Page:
by Charly (not verified) on 25. August 2010 - 19:10  (56711)

I have Paragon backup and recovery installed. Would ERUNT &/or NTREGOPT supply additional services for me or would it/they just be redundant? Any info appreciated. Thanks

by Chris Kavanagh (not verified) on 18. August 2011 - 17:17  (77907)

I just used ntregopt for the 1st time, & WOA NELLY, I cannot believe it. My PC is running like brand new. I happened to glance at my swap usage, & it's gone down from 40%-45% down to the mid 30%. I don't know why this happened, but it did. My PC had been running terribly slow, especially w/Firefox.I knew I needed more memory (only have 756mb's) & still do because the memory usage is in the 80% up to the high 90's% most of the time. But, because the swap usage has gone down so much,it's not being slowed down. So, YES, I think you can get some advantages out of Erunt & Ntregopt.

by kendall.a on 25. August 2010 - 21:05  (56716)

These are 2 very different types of programs with 2 very different purposes. ERUNT only backs up your registry. It does a great job. It is very useful for restoring your registry if it gets corrupted. In a lot of ways, it is much like System Restore; only a little better in my opinion.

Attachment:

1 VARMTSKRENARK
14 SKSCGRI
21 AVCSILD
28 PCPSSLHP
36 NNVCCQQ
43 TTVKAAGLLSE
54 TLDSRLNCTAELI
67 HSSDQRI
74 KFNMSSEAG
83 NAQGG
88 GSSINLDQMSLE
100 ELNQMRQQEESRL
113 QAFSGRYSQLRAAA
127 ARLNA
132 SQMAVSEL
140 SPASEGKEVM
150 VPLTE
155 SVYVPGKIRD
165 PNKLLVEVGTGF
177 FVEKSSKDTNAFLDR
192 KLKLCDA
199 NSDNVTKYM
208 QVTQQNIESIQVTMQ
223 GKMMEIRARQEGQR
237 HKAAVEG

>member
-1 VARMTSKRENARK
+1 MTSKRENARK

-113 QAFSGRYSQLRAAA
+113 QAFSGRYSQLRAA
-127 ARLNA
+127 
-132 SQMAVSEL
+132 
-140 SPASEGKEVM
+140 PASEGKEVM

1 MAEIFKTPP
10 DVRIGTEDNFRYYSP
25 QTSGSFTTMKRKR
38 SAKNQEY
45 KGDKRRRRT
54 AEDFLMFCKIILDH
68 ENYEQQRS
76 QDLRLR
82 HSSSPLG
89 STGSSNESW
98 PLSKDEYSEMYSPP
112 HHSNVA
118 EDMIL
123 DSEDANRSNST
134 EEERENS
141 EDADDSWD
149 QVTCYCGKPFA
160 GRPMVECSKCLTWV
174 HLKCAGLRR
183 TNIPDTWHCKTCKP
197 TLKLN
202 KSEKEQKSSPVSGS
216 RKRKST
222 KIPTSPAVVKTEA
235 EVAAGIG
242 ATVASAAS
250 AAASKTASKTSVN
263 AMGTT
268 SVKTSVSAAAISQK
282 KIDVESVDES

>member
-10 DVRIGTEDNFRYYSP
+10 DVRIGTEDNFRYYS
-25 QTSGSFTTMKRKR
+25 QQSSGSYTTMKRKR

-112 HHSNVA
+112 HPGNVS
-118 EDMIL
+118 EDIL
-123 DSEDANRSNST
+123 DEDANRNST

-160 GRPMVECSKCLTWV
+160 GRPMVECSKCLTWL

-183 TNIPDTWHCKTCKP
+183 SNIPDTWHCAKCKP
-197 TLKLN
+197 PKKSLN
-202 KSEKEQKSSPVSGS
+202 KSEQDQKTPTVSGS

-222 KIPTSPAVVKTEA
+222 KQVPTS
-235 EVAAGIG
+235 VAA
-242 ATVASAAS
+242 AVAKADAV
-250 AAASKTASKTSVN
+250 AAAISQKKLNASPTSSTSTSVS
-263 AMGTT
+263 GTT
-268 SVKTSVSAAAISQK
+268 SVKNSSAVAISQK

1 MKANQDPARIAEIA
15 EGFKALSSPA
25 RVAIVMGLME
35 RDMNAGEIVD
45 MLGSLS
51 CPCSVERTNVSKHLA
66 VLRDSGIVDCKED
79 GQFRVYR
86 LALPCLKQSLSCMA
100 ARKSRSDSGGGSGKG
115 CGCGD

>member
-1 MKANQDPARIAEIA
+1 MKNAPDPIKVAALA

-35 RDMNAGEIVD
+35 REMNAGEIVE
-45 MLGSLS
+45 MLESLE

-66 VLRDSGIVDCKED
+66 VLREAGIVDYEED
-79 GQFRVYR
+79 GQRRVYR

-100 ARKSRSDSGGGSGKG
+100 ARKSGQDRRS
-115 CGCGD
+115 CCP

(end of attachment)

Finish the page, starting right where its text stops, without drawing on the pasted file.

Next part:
Paragon Backup & Recovery is probably a file/document program and might even be an imaging program. It backs up files/documents. It might even create an image of your system, which you can use to bring your system back exactly to the way it was when you made the image.

If you are only making backups of your files/documents, then I think ERUNT could be useful. However, if you are making image backups, then I see little need for ERUNT.

by Charly (not verified) on 3. September 2010 - 21:06  (57226)

Sorry Kendal, I just got this reply. thanks for the info. If I read U correctly. them my Paragon program. which can do Backup and Imaging has it covered, and ERUNT would be redundant for me. I also have REVO Uninstaller Pro as well, and it does a systems backup whenever I install or uninstall something using it's program.